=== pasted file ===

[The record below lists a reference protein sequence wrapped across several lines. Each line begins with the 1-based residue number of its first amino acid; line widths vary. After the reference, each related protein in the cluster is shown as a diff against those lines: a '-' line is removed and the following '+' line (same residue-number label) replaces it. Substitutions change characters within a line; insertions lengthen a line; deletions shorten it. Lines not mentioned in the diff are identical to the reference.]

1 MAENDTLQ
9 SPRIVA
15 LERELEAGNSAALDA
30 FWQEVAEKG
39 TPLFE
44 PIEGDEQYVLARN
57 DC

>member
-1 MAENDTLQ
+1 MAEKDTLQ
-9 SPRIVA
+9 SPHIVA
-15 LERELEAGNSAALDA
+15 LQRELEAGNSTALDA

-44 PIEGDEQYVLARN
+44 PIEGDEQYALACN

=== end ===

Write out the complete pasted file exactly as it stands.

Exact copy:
[The record below lists a reference protein sequence wrapped across several lines. Each line begins with the 1-based residue number of its first amino acid; line widths vary. After the reference, each related protein in the cluster is shown as a diff against those lines: a '-' line is removed and the following '+' line (same residue-number label) replaces it. Substitutions change characters within a line; insertions lengthen a line; deletions shorten it. Lines not mentioned in the diff are identical to the reference.]

1 MAENDTLQ
9 SPRIVA
15 LERELEAGNSAALDA
30 FWQEVAEKG
39 TPLFE
44 PIEGDEQYVLARN
57 DC

>member
-1 MAENDTLQ
+1 MAEKDTLQ
-9 SPRIVA
+9 SPHIVA
-15 LERELEAGNSAALDA
+15 LQRELEAGNSTALDA

-44 PIEGDEQYVLARN
+44 PIEGDEQYALACN